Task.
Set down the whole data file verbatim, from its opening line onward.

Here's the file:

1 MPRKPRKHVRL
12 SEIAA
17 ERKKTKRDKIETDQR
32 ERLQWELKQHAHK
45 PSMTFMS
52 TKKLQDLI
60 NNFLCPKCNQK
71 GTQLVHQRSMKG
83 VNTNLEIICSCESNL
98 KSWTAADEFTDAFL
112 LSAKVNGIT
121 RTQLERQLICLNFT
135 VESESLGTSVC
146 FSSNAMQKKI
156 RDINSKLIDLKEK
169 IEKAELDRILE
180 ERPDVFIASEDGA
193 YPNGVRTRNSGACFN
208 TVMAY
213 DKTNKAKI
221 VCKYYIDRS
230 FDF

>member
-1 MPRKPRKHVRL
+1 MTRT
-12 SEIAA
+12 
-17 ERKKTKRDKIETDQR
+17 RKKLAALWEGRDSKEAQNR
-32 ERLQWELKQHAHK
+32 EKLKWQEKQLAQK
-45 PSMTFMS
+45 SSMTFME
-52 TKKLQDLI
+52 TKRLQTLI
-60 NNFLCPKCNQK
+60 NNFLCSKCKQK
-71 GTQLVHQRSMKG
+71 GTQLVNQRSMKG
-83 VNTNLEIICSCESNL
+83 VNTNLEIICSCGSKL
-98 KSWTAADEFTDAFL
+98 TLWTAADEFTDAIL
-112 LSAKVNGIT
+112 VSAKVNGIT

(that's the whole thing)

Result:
1 MPRKPRKHVRL
12 SEIAA
17 ERKKTKRDKIETDQR
32 ERLQWELKQHAHK
45 PSMTFMS
52 TKKLQDLI
60 NNFLCPKCNQK
71 GTQLVHQRSMKG
83 VNTNLEIICSCESNL
98 KSWTAADEFTDAFL
112 LSAKVNGIT
121 RTQLERQLICLNFT
135 VESESLGTSVC
146 FSSNAMQKKI
156 RDINSKLIDLKEK
169 IEKAELDRILE
180 ERPDVFIASEDGA
193 YPNGVRTRNSGACFN
208 TVMAY
213 DKTNKAKI
221 VCKYYIDRS
230 FDF

>member
-1 MPRKPRKHVRL
+1 MTRT
-12 SEIAA
+12 
-17 ERKKTKRDKIETDQR
+17 RKKLAALWEGRDSKEAQNR
-32 ERLQWELKQHAHK
+32 EKLKWQEKQLAQK
-45 PSMTFMS
+45 SSMTFME
-52 TKKLQDLI
+52 TKRLQTLI
-60 NNFLCPKCNQK
+60 NNFLCSKCKQK
-71 GTQLVHQRSMKG
+71 GTQLVNQRSMKG
-83 VNTNLEIICSCESNL
+83 VNTNLEIICSCGSKL
-98 KSWTAADEFTDAFL
+98 TLWTAADEFTDAIL
-112 LSAKVNGIT
+112 VSAKVNGIT